Paul Westhead's high-octane offense transformed Diana Taurasi and her teammates into unlikely champions
IN DIANA TAURASI'S first three seasons in Phoenix, the Mercury failed each year to qualify for the postseason, and Taurasi, a three-time national champion as a collegian at Connecticut, never tuned in a single game of the playoffs. "When the season ended, I shut [the TV] off," says the 6-foot guard. "I didn't want to know who did what." But after Phoenix's improbable 108--92 Game 5 victory over the Detroit Shock on Sunday to win the WNBA title, Taurasi was busy creating her own must-see TV. Watching her ham it up for the cameras during the trophy presentation and showering her euphoric teammates with champagne in the visitors' locker room at The Palace at Auburn Hills was like watching a rerun of her title celebrations at UConn.
The No. 1 overall pick in the 2004 draft, Taurasi was an impact player when she joined the Mercury—averaging 16.5 points, 4.3 rebounds and 4.2 assists in her first two seasons—but not a savior as Phoenix foundered because of inexperience and a lack of direction. That began to change last year, when Paul Westhead came aboard as coach and installed the same high-scoring, fast-break offense that powered his Loyola Marymount men's teams to three NCAA tournament appearances in the late '80s. The Mercury set a WNBA record by averaging 87.1 points last season, then upped that mark to 89.0 this year.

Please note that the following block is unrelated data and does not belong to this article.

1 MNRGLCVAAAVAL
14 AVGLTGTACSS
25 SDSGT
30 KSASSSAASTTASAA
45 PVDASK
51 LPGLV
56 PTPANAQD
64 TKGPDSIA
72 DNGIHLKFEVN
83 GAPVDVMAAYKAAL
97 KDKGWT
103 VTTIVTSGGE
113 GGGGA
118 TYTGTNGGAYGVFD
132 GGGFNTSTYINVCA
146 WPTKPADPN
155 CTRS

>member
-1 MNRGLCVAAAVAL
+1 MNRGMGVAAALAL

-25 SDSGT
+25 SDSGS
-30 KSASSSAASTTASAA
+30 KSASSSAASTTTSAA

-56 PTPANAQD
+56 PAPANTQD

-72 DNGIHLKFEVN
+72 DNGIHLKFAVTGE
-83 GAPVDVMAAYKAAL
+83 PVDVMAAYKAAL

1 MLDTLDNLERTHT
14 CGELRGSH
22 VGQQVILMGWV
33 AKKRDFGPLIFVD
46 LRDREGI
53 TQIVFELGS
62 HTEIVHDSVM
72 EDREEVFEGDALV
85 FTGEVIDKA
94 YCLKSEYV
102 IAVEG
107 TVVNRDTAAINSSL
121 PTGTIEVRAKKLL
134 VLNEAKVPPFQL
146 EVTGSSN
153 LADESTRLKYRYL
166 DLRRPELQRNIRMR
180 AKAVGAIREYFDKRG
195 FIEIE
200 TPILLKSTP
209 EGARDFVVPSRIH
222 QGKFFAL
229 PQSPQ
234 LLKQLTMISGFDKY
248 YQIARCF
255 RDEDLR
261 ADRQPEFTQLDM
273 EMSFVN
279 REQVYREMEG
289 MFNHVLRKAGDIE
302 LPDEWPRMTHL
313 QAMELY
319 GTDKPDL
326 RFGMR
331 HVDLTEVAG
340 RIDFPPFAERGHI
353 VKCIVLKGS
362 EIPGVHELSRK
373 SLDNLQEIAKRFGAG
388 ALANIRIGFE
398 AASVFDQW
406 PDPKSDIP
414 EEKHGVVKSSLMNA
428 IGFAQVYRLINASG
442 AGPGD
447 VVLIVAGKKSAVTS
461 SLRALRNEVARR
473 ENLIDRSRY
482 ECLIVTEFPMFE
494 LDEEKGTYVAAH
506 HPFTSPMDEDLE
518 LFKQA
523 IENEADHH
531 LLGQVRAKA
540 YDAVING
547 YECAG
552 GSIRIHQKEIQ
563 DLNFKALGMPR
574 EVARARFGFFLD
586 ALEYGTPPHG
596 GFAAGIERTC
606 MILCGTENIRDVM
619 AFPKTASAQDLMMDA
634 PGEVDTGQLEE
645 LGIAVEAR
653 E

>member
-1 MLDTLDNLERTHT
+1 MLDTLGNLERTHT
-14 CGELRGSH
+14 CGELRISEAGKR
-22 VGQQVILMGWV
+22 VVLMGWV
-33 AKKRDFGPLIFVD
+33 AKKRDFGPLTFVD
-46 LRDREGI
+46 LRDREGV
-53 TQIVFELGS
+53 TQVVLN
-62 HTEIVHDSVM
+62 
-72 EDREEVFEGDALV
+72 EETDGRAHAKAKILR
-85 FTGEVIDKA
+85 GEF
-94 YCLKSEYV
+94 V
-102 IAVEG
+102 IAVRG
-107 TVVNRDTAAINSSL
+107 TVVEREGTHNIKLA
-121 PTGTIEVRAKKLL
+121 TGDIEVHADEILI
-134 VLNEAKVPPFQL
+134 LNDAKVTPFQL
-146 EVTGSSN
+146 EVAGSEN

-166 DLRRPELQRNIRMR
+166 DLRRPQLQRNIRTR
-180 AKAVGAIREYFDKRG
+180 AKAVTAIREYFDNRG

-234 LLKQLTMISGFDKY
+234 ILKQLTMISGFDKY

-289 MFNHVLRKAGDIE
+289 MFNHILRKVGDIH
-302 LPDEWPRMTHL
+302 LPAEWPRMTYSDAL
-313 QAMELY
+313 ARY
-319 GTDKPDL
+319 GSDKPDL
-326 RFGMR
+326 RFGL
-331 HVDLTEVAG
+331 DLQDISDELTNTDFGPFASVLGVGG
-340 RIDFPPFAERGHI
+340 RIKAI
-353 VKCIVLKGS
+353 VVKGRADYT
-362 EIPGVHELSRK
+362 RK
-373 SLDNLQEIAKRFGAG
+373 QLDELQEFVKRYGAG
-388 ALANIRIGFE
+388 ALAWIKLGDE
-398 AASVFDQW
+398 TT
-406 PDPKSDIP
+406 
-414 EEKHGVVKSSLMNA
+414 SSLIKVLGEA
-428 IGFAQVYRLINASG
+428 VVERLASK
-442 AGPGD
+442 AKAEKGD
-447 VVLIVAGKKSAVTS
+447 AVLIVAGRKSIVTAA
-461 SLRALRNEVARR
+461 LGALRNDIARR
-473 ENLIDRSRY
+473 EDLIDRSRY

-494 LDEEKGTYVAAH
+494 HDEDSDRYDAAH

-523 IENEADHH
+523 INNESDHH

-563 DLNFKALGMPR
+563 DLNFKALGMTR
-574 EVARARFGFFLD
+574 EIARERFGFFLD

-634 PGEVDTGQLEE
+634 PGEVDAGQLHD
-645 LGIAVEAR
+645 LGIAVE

With her pinpoint passing, superb ball handling and preternatural court vision, Taurasi would seem to be an ideal player for Westhead, but she's actually an awkward fit in his offense. "It's really better if you're just a pure shooter, or you're a pure rebounder, or a 100-miles-an-hour-speed point guard handling that ball," Westhead says.
But by complementing the do-it-all Taurasi with a push-it-up point guard ( Cappie Pondexter, who was named Finals MVP after averaging 22.0 points and 5.6 assists in the series) and a run-the-floor forward (Penny Taylor, who scored a game-high 30 points in Game 5, going 18 for 18 from the line), Westhead assembled the nucleus of a winner.
Still, virtually everything he did was unconventional. Phoenix started three guards, played religious zone defense and attempted more than 24 threes a game (including the playoffs), better than one out of every three shots the team took.
The Mercury's outlook wasn't too bright after it got off to a 7--7 start this season. But Pondexter was slowed by a strained left groin early on, and as she improved and the team gelled, Phoenix rallied to win 16 of its last 20 games, running away with the Western Conference's best record. The Mercury then outgunned conference rivals Seattle and San Antonio in the playoffs to set up a classic matchup of Paul Ball versus Hard Ball in the WNBA Finals, as the Shock and its physical half-court game awaited. The teams split the first four games in the best-of-five series before Phoenix flouted one more convention: that a team can't win a title on the road.
Whether the Mercury's winning ways continue in '08 will depend largely on whether Westhead, 68, bolts for the NBA. Close friend and new Seattle SuperSonics coach P.J. Carlesimo has reserved a spot on his staff for the basketball lifer. Will Westhead stay? Will he go? And if he leaves, can Phoenix repeat? With the WNBA season ending on this cliffhanger, no doubt Taurasi will tune in to see what happens next.